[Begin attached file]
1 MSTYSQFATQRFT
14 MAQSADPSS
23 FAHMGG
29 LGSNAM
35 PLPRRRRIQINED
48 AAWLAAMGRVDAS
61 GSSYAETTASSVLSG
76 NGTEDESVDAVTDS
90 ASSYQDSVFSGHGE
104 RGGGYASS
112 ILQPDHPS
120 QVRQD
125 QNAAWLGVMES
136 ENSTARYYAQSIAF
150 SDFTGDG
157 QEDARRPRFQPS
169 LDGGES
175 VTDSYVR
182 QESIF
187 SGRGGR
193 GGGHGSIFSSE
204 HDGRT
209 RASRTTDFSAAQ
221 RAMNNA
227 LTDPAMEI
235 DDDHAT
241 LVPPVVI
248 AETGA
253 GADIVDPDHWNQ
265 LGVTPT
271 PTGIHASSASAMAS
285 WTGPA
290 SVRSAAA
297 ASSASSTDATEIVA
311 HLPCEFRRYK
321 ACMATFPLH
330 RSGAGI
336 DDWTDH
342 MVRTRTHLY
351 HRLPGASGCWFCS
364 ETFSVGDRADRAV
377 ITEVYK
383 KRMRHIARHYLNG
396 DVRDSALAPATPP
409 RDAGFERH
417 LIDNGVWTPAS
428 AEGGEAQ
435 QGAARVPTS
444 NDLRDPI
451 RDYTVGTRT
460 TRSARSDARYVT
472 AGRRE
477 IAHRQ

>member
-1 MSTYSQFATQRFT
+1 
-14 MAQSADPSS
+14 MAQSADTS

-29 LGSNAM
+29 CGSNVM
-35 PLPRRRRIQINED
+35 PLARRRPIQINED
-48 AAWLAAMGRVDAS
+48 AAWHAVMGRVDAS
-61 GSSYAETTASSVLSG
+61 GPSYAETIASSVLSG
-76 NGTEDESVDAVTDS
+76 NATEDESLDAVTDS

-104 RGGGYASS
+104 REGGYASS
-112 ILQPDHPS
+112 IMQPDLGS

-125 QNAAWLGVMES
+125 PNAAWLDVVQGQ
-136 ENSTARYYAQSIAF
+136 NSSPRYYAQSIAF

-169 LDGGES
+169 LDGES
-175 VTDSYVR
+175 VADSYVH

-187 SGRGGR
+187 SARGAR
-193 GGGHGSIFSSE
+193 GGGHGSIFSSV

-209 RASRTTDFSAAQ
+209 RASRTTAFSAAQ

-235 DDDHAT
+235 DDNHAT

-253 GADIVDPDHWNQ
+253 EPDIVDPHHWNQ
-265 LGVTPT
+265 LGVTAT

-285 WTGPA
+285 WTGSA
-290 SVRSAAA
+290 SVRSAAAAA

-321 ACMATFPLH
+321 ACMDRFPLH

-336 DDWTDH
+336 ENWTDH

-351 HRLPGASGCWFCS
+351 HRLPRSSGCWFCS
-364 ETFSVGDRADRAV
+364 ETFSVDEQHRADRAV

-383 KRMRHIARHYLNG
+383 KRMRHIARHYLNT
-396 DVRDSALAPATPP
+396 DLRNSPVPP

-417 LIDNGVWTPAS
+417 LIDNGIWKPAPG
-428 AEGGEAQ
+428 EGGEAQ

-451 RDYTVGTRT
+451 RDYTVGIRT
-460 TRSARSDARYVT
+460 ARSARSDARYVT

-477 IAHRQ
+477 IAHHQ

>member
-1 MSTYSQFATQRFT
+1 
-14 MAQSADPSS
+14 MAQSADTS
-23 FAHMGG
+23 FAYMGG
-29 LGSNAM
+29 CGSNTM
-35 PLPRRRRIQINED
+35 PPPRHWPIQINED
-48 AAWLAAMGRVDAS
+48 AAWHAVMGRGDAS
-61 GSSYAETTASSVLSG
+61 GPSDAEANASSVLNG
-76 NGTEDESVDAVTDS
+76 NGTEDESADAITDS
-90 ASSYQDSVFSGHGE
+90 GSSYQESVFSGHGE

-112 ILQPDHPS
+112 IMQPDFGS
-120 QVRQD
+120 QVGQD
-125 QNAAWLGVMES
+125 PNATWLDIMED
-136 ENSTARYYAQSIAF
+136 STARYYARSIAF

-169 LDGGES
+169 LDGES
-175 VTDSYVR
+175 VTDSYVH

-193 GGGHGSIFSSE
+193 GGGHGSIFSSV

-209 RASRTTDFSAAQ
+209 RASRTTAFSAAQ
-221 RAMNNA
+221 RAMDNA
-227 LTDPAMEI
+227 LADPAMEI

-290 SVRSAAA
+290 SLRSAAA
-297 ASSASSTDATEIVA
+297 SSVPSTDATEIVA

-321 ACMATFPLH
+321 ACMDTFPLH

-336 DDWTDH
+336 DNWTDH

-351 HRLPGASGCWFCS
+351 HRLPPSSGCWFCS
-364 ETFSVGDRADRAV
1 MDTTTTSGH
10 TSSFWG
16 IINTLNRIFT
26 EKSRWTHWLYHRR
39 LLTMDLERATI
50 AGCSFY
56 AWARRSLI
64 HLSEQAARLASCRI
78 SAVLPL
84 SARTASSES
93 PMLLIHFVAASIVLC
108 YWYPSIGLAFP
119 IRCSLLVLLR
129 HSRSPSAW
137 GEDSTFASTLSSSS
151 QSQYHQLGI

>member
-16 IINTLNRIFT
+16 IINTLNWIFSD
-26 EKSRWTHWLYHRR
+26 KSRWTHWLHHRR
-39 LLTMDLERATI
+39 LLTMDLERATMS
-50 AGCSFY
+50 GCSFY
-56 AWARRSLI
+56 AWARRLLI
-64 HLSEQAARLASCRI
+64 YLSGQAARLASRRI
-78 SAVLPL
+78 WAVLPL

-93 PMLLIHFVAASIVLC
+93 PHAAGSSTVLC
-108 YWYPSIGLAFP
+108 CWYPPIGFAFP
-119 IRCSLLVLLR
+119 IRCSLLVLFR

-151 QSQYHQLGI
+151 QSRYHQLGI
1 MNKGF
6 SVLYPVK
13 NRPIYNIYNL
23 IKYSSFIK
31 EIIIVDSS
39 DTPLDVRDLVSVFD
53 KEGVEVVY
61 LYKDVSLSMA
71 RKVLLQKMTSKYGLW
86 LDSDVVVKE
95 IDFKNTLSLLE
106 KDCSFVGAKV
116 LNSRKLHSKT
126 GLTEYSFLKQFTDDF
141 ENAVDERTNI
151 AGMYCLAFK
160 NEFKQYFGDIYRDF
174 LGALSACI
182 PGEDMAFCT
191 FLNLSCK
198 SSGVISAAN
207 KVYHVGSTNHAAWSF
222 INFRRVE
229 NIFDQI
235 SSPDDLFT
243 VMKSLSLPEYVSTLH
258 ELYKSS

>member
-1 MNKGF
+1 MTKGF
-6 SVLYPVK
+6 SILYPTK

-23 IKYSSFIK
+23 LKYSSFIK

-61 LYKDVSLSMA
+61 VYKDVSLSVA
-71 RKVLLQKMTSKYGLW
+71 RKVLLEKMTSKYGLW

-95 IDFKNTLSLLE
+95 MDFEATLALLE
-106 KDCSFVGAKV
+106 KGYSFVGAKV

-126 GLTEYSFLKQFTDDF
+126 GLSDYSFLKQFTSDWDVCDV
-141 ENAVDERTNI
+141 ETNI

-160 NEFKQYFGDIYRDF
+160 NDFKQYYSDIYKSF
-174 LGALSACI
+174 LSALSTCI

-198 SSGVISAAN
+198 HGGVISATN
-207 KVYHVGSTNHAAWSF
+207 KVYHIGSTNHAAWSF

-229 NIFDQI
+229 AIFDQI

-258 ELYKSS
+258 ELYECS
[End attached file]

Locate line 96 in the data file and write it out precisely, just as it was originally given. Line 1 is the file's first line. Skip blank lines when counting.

+290 SVRSAAAAA